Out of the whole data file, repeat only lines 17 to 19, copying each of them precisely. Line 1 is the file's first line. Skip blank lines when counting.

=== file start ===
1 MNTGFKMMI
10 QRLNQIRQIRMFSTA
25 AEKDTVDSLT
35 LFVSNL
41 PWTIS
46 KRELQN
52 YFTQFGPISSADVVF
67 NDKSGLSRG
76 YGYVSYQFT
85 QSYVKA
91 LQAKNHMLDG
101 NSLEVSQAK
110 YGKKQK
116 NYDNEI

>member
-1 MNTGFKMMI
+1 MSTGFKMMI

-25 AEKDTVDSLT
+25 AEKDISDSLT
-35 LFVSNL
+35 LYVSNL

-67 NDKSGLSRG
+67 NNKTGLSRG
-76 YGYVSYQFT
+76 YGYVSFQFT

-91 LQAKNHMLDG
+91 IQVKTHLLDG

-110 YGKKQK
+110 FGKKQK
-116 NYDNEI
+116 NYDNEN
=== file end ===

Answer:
+1 MSTGFKMMI

-25 AEKDTVDSLT
+25 AEKDISDSLT